Umuntu, ngumuntu, ngabantu… Three words that resonate so beautifully with the spirit of Montessori.
So what about umuntu, ngumuntu, ngabantu?
This translates from Zulu into “A person is a person because of people”.
Archbishop Desmond Tutu expands this further by explaining that no human comes into this world fully formed. We would not know how to think, or walk, or speak, or behave as human beings unless we learned how to do this from other human beings. We need other human beings in order to be a human being.
Another way of expressing ubuntu, ngumuntu, ngabantu could be – I am because other people are.
Again, the synergy with Montessori principles struck me here. As humanity, we are indeed the product of our environments. Early experiences, positive or non-positive, shape the adults and human beings that we are to become. Montessori believed strongly that the hope of humanity lay within the child.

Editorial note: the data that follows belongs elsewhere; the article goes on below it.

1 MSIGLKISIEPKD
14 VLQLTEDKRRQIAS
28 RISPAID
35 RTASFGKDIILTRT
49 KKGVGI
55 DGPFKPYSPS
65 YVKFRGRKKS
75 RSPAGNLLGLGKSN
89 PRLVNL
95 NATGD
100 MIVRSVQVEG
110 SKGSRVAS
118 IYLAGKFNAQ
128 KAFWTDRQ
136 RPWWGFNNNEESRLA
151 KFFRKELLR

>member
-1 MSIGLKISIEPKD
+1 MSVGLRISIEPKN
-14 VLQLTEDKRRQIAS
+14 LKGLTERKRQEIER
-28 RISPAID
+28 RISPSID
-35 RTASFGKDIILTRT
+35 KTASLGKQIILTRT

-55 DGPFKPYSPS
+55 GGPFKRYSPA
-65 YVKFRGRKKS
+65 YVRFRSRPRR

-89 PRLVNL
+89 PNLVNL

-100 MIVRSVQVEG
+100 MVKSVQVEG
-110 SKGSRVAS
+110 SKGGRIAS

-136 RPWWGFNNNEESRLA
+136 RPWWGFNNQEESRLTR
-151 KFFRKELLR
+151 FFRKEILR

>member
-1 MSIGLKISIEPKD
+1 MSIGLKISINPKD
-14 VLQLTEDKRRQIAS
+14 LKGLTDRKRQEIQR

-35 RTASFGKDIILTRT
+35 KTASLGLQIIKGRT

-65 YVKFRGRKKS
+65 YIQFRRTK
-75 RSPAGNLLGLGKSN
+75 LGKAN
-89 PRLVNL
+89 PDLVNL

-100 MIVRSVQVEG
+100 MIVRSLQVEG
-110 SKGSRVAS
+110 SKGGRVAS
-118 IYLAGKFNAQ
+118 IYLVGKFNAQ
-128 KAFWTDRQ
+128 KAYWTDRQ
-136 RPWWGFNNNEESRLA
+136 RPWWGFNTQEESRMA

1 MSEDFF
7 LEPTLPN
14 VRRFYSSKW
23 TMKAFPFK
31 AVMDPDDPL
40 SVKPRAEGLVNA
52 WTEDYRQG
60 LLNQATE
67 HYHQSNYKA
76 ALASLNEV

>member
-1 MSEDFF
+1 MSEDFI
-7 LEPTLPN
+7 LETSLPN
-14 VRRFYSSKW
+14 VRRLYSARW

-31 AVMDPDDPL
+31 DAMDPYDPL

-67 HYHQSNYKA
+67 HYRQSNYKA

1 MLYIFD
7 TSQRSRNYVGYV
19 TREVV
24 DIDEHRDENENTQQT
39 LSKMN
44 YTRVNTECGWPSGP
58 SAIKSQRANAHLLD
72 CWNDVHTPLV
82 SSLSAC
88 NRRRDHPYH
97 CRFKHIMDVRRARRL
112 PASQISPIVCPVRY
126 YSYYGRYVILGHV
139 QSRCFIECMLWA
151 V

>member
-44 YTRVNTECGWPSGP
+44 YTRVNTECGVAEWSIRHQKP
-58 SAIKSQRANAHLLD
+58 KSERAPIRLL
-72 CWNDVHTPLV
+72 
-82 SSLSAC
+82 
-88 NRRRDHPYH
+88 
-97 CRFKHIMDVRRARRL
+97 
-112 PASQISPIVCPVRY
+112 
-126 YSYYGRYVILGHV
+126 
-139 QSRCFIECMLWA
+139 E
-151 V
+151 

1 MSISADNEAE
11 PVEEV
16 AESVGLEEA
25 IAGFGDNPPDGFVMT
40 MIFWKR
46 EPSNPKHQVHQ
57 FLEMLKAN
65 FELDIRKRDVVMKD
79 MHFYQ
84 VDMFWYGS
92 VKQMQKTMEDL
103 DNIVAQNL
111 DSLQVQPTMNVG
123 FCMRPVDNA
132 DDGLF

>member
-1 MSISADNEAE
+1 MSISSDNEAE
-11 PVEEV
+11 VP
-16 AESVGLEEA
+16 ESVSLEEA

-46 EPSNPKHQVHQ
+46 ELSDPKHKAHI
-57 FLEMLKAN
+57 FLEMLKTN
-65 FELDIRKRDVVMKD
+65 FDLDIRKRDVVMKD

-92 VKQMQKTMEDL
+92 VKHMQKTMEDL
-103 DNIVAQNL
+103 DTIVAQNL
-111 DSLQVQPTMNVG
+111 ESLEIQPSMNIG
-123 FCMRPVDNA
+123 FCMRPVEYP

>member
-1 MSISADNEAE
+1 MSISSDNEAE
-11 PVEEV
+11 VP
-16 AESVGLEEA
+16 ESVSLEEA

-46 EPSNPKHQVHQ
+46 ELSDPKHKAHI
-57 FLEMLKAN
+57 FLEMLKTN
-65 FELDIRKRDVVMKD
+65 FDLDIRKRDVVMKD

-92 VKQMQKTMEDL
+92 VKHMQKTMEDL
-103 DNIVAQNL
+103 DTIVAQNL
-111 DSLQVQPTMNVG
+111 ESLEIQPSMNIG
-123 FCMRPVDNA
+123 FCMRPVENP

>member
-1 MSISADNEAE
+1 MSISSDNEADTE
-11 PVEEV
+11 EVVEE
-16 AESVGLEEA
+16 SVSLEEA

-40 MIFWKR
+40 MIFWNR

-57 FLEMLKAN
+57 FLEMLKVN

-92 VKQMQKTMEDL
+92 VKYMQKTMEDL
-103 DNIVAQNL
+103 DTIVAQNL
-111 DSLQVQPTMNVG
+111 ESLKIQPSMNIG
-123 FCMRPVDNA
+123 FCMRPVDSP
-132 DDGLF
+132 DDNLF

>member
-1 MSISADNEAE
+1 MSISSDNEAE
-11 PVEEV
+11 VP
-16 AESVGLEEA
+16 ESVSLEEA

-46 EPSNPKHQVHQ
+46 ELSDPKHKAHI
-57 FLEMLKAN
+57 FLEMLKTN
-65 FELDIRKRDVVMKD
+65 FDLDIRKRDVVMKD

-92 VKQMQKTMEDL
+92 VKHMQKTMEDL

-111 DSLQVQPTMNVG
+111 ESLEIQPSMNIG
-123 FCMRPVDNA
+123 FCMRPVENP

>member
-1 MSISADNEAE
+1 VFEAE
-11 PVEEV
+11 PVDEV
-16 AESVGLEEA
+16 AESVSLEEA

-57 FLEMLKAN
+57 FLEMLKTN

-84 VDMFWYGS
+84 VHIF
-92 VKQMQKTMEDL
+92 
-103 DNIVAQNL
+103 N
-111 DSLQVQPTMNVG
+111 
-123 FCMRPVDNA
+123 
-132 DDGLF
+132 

This is ubuntu. The spirit of reciprocal living that envelops a community in healing energy.
In dealing with the youngest human beings in our classrooms, now more than ever the need for ubuntu is great. The world is not in a happy place, and the human beings that are running the world, are not happy people. At this point there is very little collective ubuntu.
So let us remember umuntu, ngumuntu, ngabantu.
Let us not educate the child to cope with the future. Let us work to educate the child as a hope for the future.
“Education is the help that we must give to life so that it may develop in the greatness of its powers.To help those great forces which bring the child, inert at birth, unintelligent and unsympathetic, to the greatness of the adult being, this should be the plan of education – to see what help we can give”
(Montessori, The 1946 London Lectures, p. 6
– Susanne van Niekerk –